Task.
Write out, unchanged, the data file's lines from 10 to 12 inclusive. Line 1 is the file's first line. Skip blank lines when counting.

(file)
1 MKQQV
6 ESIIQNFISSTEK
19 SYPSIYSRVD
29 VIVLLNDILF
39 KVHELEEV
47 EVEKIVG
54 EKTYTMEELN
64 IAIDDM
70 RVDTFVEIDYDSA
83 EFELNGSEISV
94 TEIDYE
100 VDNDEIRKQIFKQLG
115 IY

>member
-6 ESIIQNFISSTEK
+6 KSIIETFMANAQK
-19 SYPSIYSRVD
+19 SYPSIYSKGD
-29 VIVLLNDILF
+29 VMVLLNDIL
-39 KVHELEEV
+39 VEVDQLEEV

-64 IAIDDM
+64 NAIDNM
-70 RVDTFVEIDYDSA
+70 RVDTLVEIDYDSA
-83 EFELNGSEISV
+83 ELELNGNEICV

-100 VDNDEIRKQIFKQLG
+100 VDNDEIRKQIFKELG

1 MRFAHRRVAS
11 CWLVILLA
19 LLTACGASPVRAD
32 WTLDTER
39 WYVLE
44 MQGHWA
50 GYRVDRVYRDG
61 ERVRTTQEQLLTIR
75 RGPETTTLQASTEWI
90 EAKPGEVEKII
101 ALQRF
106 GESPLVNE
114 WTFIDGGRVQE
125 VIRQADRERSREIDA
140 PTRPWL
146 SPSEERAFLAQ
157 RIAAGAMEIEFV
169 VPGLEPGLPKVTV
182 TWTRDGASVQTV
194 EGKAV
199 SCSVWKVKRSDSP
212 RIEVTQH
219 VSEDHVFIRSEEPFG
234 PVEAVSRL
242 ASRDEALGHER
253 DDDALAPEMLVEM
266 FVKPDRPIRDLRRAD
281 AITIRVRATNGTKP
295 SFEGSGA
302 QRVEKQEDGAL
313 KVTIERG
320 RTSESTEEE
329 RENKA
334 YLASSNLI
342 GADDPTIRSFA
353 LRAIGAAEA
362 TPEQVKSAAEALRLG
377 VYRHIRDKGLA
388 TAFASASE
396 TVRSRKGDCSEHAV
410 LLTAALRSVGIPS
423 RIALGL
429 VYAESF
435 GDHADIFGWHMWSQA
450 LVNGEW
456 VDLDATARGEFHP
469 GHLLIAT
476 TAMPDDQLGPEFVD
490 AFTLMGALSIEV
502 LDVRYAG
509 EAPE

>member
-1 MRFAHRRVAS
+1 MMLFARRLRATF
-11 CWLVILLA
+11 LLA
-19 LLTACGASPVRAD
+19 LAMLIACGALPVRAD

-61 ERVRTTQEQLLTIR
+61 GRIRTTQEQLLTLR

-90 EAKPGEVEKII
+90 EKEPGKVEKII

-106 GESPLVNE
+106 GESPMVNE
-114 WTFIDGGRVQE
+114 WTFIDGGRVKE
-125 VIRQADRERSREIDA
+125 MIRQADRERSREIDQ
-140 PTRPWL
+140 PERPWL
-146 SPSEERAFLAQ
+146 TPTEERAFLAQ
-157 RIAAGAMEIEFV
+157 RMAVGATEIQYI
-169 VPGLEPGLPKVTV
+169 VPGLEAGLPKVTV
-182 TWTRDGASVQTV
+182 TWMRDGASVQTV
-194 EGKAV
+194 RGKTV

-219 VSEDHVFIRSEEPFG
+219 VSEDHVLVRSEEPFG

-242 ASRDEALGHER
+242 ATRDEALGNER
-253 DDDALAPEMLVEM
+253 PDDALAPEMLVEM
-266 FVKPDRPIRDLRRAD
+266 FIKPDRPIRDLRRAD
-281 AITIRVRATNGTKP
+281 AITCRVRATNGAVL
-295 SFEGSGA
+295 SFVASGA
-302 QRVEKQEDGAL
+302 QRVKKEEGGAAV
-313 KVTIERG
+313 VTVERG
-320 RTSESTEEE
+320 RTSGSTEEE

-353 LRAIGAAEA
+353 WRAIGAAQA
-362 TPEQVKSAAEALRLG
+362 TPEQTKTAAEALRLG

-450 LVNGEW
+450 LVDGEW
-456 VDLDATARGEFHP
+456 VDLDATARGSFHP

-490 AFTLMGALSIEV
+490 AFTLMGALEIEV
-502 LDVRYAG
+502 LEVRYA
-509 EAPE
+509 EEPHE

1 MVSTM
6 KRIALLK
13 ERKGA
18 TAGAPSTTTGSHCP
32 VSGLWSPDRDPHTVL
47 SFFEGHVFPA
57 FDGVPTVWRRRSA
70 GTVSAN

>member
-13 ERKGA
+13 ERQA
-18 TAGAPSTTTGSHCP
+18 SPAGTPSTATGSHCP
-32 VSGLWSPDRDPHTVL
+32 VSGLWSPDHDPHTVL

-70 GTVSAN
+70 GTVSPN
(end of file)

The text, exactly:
83 EFELNGSEISV
94 TEIDYE
100 VDNDEIRKQIFKQLG